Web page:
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Article
May 1957

Fundamental Limitations of Radiophosphorus Counting Methods Used for Detection of Intraocular Neoplasm

Author Affiliations

Bethesda, Md.
From the Ophthalmology Branch, National Institute of Neurological Diseases and Blindness, National Institutes of Health, Public Health Service, U. S. Department of Health, Education, and Welfare.

AMA Arch Ophthalmol. 1957;57(5):730-738. doi:10.1001/archopht.1957.00930050742014
Abstract

Since Scarney and Crossin's1 early report, much work has been done with Geiger tubes placed on the eye, and attempts have been made to estimate from this the distribution of radiophosphorus within.1-8,11,12,27 To date, the evidence recorded in favor of this technique for ocular tumor diagnosis appears to rest upon several broad assumptions. The experiments which follow were designed to examine certain of these assumptions and to secure, if possible,additional basic knowledge about the ocular uptake of P32.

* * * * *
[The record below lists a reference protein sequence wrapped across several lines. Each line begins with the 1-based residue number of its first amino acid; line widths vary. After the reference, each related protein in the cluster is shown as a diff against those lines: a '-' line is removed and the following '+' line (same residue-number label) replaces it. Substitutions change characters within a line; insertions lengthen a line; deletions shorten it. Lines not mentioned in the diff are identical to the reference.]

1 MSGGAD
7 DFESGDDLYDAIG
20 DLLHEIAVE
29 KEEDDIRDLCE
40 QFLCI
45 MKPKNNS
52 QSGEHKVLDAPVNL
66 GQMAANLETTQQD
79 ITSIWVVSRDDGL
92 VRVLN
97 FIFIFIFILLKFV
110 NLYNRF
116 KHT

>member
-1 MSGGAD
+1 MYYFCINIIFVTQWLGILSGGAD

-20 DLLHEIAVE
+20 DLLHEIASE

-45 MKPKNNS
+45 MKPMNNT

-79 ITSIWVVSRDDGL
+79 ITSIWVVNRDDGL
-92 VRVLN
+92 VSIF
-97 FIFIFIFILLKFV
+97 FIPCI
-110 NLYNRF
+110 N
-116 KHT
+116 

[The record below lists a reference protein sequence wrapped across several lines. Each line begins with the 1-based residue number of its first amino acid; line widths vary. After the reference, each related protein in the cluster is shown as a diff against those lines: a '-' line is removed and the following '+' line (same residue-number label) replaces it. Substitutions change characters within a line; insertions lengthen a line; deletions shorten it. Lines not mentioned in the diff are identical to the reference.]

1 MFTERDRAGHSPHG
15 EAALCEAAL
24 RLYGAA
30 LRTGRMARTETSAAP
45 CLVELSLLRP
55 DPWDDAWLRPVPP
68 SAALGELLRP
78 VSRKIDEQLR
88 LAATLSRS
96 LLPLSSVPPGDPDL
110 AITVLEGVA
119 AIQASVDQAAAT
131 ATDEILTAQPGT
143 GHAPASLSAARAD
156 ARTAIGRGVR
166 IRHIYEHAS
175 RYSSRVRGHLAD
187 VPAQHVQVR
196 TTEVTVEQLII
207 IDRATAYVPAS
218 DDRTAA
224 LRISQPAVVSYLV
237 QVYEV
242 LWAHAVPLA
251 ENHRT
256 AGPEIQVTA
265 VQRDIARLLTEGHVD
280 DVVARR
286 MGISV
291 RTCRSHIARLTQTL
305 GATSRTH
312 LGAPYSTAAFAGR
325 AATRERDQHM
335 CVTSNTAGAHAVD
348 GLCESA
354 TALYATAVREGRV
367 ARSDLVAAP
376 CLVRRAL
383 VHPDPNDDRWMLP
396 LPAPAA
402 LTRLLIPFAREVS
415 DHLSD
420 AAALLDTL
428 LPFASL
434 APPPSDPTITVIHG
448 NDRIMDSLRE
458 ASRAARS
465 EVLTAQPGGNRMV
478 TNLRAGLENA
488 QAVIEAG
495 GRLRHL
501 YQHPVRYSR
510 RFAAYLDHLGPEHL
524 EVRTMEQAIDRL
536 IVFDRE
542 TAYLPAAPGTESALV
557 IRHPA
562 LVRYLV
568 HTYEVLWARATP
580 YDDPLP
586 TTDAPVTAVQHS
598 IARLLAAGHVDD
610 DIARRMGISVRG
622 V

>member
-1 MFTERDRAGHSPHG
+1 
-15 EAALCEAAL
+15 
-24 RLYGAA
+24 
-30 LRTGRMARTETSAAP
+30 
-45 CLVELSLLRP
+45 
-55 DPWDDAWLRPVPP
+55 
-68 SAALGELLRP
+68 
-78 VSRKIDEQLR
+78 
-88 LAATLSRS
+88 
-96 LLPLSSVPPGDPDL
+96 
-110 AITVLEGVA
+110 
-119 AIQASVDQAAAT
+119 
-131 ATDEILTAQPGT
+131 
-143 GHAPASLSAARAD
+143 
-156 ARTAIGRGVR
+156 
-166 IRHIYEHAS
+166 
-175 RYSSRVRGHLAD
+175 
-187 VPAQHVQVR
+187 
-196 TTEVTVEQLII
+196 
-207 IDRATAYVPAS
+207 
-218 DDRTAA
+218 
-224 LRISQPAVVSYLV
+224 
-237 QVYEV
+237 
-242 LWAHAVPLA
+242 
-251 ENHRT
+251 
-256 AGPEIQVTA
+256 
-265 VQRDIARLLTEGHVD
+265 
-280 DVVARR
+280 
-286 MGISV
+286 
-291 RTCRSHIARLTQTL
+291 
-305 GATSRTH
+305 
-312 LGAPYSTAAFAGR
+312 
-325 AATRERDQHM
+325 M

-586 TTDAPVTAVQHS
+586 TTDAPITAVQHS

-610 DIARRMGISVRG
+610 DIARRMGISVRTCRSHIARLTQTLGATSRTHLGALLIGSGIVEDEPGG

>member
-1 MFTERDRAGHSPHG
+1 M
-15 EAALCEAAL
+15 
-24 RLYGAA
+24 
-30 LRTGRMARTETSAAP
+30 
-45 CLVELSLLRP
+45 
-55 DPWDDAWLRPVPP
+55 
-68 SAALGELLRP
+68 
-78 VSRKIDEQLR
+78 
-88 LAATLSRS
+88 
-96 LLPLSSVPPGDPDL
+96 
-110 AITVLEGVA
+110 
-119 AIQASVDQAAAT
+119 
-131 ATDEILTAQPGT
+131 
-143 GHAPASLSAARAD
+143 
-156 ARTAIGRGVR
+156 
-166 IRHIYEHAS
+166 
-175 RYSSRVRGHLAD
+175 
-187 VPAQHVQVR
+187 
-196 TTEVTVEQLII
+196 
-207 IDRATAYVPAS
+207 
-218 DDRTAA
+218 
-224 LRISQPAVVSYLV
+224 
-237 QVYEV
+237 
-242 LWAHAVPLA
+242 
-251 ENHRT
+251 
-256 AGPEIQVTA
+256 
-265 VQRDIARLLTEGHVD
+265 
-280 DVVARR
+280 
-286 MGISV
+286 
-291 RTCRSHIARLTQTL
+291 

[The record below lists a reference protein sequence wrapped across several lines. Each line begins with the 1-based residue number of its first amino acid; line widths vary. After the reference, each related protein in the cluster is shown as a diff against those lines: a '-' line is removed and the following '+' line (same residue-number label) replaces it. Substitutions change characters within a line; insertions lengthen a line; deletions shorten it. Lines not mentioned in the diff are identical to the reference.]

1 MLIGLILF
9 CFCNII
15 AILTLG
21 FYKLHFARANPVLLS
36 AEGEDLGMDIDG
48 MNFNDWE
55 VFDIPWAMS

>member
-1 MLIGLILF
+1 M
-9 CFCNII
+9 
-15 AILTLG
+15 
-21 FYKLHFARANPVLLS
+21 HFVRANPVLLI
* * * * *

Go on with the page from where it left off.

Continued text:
A preliminary phase of the study concerns measurement of the differential uptake by two ocular tumors of human origin, while the main part deals with the specific organ uptake by animal eyes, under conditions relevant to the clinical situation. Finally, an attempt was made to demonstrate the influence of scleral absorption upon external counting results.

One cannot claim that conclusions derived from animal experiments of this sort are entirely

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